Mauretania Caesariensis was a province of the Roman Empire .
After incorporation into the Roman Empire, Emperor Claudius divided the north-west African kingdom of Mauritania into the provinces of Mauretania Tingitana (western part) and Mauretania Caesariensis (eastern part) in AD 42 . The province of Mauretania Caesariensis was mainly in the area of today's Algeria and had its capital in Caesarea ( Cherchell ). Economically, the wealthy province mainly exported purple and valuable woods. Under Emperor Diocletian , the province of Mauretania Sitifensis , which was named after its capital Sitifis ( Sétif ), split off .
In the 4th and 5th centuries, the population adopted the Christian faith, with the Arians later enjoying a majority. This was brought into the country by the invading vandals since 430 , but wiped out again by the Byzantine armies around 533.
With the Islamic expansion in the 7th century, the area became Islamic.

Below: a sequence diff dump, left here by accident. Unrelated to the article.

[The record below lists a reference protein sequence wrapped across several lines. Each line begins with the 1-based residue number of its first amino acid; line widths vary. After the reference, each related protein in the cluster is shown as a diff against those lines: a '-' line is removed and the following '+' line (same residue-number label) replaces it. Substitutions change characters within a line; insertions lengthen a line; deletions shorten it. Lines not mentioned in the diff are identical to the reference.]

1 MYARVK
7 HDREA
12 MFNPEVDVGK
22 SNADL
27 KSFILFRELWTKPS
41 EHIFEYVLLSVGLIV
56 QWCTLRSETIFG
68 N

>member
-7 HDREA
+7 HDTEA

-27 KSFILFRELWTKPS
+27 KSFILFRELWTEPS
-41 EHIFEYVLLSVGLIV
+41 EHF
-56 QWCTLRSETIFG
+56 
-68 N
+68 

Towns in the province of Mauretania Caesariensis: Ala miliaria , Altava , Auzia , Cartennae , Cissi , columnata , Icosium , Lambdia , Malliana , Portus Magnus , Rusubbicari Matidiae , Rusuccuru , Sufasar , Thibiuca , Thibuzabetum , Tigisi, Timici , Quiza Cenitana , Vagal , miliana .
- Werner Huss , Hans Georg Niemeyer : Mauretania. In: The New Pauly (DNP). Volume 7, Metzler, Stuttgart 1999, ISBN 3-476-01477-0 , Sp. 1048-1052.
- Philipp von Rummel : Mauretania. In: Real Lexicon for Antiquity and Christianity . Volume 24, Hiersemann, Stuttgart 2012, ISBN 978-3-7772-1222-7 , Sp. 441-472